24 February 2012

Leave a Novel, Take a Novel

John Locke (a fantastic name, btw) has a graduate's degree in architecture from Columbia University and has worked at the prestigious, nearly godly, architecture firm SOM. He created a sort of public library system that's located in rather odd places: New York City telephone booths.


For many of us New Yorkers, using the now-obsolete telephone booths is comparable to biological warfare. Even touching the chrome (yuck!) caked in graffiti, not to mention trillions of foreign bacterium, forewarns death. However, Locke is striving to convert the strongly ingrained apprehension toward the telephone booths.

He installed brightly colored shelving units in several booths encouraging readers to exchange books for other readers. You can leave as many books as you like, but social principles dictate that you only take one at a time. I wonder if he got the idea from OWS protesters who would contribute their literature to a communal library. If anything, there's one thing that OWS and the telephone booths have in common: they both present feelings of disgust. Now, I'm not against the OWS movement, but Zucotti Park had a rancid stench that would have made you shudder.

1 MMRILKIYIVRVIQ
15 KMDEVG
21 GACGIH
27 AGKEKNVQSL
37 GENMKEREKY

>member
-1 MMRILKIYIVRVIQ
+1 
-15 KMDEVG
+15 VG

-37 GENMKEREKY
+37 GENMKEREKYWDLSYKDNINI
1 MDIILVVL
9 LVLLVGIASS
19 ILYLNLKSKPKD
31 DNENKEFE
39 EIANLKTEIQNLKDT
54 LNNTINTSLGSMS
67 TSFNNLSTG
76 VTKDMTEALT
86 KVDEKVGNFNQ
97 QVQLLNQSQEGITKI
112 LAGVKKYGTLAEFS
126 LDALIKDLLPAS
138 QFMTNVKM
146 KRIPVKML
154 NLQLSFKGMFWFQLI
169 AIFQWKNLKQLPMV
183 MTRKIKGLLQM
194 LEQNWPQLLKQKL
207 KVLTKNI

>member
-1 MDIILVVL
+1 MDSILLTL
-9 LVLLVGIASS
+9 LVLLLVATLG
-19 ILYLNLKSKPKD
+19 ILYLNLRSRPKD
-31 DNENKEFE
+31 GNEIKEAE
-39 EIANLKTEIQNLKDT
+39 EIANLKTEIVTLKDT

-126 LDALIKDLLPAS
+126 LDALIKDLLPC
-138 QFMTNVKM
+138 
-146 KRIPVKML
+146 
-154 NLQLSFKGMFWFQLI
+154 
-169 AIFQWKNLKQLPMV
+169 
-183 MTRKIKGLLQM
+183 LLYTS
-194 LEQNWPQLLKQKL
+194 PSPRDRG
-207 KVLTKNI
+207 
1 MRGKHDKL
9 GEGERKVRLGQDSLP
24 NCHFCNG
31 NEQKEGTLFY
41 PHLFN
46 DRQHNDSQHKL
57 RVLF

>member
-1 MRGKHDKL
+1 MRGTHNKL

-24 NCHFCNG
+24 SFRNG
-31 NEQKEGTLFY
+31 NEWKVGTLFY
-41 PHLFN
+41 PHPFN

These brightly colored units not only stand out in a crowd, but make the booths seem a tad more approachable. They certainly pop a bit of color into dreary weather and may even lead to heightened usage of the telephones (but lets not get ahead of ourselves).

I appreciate Locke's efforts, but his system would only work in an ideal society. Unfortunately, he picked the wrong place and time. Face it, what are the chances that within a month the entire collection of books will be claimed by homeless people? It's too bad that reality has to come and slap us all in the face. But these libraries suggest that there's a glimmer of hope in creating a kinder, friendlier, less paranoid New York, no?

Until next time,

1 comment :

  1. i was once faced with the monumental decision of using a public phone in the subway for an urgent call... i didn't. i wasn't ready to die of a flesh-eating disease. best decision i've ever made.